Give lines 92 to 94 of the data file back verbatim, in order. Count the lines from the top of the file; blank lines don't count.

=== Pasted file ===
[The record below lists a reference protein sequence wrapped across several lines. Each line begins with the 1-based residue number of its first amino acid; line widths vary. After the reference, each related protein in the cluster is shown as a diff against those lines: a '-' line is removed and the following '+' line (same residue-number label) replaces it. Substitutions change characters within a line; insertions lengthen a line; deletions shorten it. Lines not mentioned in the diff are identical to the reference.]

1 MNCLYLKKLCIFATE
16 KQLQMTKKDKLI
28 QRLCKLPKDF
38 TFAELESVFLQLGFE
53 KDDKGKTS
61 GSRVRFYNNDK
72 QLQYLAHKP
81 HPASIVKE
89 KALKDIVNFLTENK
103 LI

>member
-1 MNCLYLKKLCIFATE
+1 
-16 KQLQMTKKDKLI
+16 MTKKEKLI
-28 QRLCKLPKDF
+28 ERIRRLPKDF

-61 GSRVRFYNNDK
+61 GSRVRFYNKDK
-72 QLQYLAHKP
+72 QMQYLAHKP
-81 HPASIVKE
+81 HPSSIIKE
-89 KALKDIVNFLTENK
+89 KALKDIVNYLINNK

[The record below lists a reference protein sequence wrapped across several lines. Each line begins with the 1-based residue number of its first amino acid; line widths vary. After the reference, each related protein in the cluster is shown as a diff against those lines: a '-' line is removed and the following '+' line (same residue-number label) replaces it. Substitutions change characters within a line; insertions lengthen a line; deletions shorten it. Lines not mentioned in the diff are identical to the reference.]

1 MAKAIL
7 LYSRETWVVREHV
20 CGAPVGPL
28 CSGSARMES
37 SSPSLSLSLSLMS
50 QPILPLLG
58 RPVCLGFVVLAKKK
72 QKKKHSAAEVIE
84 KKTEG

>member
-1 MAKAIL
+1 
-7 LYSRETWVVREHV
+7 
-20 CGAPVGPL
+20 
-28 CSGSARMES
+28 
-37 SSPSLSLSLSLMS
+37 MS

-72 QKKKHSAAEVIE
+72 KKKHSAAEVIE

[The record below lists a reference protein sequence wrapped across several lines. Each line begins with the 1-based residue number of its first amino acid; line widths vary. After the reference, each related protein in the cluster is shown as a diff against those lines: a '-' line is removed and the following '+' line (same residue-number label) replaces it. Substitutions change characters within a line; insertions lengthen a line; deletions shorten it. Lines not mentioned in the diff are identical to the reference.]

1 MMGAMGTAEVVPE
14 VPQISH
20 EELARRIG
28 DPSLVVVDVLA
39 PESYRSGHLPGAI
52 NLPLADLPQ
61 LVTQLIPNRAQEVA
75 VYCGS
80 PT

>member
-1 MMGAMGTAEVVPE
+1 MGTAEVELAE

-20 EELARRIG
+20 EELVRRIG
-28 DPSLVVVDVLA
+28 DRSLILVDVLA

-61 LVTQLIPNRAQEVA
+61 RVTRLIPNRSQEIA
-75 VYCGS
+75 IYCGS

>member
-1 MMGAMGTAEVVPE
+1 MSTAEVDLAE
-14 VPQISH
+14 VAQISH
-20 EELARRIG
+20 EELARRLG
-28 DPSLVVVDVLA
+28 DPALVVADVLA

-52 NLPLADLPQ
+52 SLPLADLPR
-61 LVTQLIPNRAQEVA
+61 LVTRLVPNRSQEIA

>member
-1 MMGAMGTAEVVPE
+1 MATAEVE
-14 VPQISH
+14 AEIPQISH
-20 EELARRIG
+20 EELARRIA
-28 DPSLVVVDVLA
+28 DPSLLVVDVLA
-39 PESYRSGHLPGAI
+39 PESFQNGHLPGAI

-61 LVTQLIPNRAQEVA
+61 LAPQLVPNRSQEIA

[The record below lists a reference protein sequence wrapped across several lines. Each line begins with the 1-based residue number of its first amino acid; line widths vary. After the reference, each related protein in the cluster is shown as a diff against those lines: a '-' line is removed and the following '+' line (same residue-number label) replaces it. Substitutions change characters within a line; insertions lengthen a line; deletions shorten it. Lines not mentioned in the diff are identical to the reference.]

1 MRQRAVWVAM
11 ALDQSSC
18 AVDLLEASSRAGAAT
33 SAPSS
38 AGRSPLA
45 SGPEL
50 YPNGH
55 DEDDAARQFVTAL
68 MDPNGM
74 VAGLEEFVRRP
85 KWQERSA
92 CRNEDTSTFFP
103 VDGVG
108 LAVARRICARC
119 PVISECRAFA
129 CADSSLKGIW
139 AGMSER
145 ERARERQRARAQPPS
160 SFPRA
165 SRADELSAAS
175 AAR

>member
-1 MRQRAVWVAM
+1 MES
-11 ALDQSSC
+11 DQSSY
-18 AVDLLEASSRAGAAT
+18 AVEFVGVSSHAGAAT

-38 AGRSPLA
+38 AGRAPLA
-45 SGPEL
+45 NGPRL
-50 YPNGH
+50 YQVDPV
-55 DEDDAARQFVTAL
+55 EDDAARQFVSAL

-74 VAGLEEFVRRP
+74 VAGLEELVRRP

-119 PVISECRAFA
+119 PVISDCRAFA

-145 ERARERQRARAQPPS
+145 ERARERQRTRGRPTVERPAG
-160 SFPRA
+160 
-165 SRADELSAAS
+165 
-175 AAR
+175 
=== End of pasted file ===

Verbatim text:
+28 DPSLLVVDVLA
-39 PESYRSGHLPGAI
+39 PESFQNGHLPGAI